The Anti-War Coalition Visits Washington
Illiberalism Studies Program Working Papers no. 15 March 2023
Photo by John Chrobak made using “Situation in the Donbas Region,” by Rr016 licensed under CC BY-SA 4.0; “Tank Leopard 2A7 NATO Days 2022,” by Fric.matej, licensed under CC BY-SA 4.0; “Ron Paul (6065152302)” by Gage Skidmore licensed under CC BY-SA 2.0; “Jimmy Dore (27945466546)” by Gage Skidmore licensed under CC BY-SA 2.0.
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One year after Russia’s launch of its full-scale military invasion of Ukraine, Western allies are increasingly willing to provide the economic and military aid that Ukraine needs in its fight against Russia. The United States recently announced a $2.2 billion aid package that would include longer-range ground-based missile systems (Ground Launch Small Diameter Bombs), a weapon that would add new range to current Ukrainian capabilities. Germany recently agreed to send Leopard 1 and Leopard 2 tanks to Ukraine. The new Czech President, Petr Pavel, installed on January 28 after the country’s second round of presidential elections, also recently said that he saw “no reason for any limits” on the kinds of conventional weapons sent to Ukraine.
As a whole (when including this latest aid package), the United States has provided Ukraine with $32 billion dollars in security assistance since 2014, with the vast majority of this sum ($29.3 billion) delivered after February 24, 2022. This security assistance accounts for roughly 50% of the support that the United States has sent to Ukraine. Additional funds in financial and humanitarian assistance have been sent to Ukraine as well, though as a share of GDP, US assistance to Ukraine is dwarfed by the contributions of some European countries (notably Latvia and Estonia). Individual members of the European Union have provided Ukraine with security assistance, while two-thirds of the EU’s assistance to Ukraine comes in the form of financial assistance.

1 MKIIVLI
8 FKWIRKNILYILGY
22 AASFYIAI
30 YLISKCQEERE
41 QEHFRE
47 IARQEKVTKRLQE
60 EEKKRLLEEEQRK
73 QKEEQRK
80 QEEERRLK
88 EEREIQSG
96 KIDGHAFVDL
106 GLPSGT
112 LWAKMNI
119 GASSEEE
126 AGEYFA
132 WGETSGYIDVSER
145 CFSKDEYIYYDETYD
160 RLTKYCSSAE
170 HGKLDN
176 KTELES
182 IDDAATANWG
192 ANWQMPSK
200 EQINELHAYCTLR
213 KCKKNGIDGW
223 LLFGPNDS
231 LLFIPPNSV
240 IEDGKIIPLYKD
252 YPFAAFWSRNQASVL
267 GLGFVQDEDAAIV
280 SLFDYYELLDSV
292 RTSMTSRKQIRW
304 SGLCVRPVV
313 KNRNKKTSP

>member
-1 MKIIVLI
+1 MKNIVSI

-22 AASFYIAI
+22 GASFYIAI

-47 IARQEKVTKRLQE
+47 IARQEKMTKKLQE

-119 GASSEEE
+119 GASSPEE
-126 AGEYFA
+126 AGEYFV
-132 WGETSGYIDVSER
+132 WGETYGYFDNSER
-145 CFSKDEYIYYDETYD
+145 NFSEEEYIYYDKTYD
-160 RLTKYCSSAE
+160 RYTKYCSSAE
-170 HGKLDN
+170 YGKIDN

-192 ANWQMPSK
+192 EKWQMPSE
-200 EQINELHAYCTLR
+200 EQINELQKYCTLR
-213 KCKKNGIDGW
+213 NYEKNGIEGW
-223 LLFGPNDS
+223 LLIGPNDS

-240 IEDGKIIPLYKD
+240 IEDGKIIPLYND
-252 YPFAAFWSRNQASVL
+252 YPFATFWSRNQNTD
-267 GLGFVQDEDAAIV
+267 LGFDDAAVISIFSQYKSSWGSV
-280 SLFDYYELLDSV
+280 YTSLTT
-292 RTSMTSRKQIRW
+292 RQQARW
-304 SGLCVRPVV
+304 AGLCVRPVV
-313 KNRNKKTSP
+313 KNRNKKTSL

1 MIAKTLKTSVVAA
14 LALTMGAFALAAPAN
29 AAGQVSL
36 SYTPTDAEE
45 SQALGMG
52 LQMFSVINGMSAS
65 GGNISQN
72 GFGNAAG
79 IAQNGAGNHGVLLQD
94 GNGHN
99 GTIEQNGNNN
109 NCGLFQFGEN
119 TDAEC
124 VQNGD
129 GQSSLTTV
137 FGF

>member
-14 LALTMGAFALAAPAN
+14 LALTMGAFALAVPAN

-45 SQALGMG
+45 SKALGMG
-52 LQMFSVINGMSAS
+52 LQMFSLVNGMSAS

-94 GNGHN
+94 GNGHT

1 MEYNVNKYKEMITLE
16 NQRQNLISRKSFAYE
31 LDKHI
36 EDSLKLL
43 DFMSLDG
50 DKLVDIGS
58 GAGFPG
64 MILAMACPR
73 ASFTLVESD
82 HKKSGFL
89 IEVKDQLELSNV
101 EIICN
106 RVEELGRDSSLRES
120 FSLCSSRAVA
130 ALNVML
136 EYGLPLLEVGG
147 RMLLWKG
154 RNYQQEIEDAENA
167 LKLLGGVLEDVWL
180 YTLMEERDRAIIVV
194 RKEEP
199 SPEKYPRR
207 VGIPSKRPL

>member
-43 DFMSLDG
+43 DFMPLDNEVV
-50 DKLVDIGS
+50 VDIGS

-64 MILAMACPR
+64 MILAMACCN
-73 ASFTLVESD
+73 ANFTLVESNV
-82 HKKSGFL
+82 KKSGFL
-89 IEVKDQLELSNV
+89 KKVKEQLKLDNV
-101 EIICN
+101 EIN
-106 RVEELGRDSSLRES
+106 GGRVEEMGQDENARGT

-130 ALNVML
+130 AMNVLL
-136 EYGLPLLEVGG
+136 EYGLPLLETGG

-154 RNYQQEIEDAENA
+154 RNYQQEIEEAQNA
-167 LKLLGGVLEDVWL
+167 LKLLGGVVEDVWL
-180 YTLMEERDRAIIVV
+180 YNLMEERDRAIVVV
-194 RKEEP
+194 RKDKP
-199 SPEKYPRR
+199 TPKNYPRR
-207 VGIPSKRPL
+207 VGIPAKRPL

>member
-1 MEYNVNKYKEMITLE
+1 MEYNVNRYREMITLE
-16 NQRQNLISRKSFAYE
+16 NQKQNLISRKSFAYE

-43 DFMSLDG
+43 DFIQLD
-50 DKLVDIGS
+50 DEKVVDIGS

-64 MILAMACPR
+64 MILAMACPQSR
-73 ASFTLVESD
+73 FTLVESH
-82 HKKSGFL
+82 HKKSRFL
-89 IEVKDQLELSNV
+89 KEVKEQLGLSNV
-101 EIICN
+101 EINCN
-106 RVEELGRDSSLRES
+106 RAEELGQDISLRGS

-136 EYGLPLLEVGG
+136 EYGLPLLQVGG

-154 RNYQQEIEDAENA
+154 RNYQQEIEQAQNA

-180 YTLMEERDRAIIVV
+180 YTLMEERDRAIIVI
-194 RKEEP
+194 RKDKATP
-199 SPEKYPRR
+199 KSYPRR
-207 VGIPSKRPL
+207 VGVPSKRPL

The provision of this support has not been without drama. In the United States, opposition to sending support to Ukraine has been quite pronounced from some of the more radical members of the Republican and Democratic parties alike. Indeed, in March 2022, 69 members of the House of Representatives (54 Republicans and 15 Democrats) voted against sending aid. Congresswoman Marjorie Taylor Greene (R-GA) in particular has recently called for an audit into the aid that has already been sent to Ukraine. After the Republicans’ taking back the House in the 2022 midterm elections, Speaker Kevin McCarthy’s statements that there would be no “blank check” for Ukraine raised concerns that support for Ukraine from a Republican-controlled House may be harder to find. Indeed, Republican representatives tend to be more cautious about providing aid than Democrats. This split is also seen along partisan lines among voters. While in March 2022, 49% of Republicans believed that the United States was not providing enough aid to Ukraine, that number has now shrunk to 17% of as of January 2023; furthermore, 40% of them now believe too much aid is being given, compared to 9% in March 2022. Among Democrats, in March 2022, 38% believed that not enough aid was being provided to Ukraine; now, that number stands at 23% (with 15% now believing too much aid is being, given compared to 5% in March 2022). Nevertheless, support for Ukraine remains generally bipartisan between Republicans and Democrats and, among elected representatives, those calling for an end to aid are, for the moment, a minority.
Where fierce opposition to continued support for Ukraine does exist, it tends to appear in the more radical segments of the American political spectrum; particularly among libertarians and the far left.
“No entangling alliances”
The libertarian tradition in US foreign policy is quite markedly noninterventionist. The platform of the Libertarian Party emphasizes the need for a military budget sufficient “to defend the United States against aggression” while ending policies of “military and economic aid; tariffs; economic sanctions; and regime change.” Indeed, often observed in the platform of the Libertarian Party are frequent referrals to avoiding “entangling alliances”—a reference to a quote from President Thomas Jefferson’s first inaugural address: “peace, commerce, and honest friendship with all nations, entangling alliances with none.” The principle guiding this approach is the belief that the only legitimate role of government is “the protection of individual rights” and that the principle of non-initiation in the use of force “should guide relationships between governments.” This stance does not preclude the possibility of making preparations for defense against transgressions. Indeed, the use of force in defense of individual rights to life, liberty of speech and action, or property is held as the only legitimate use of force.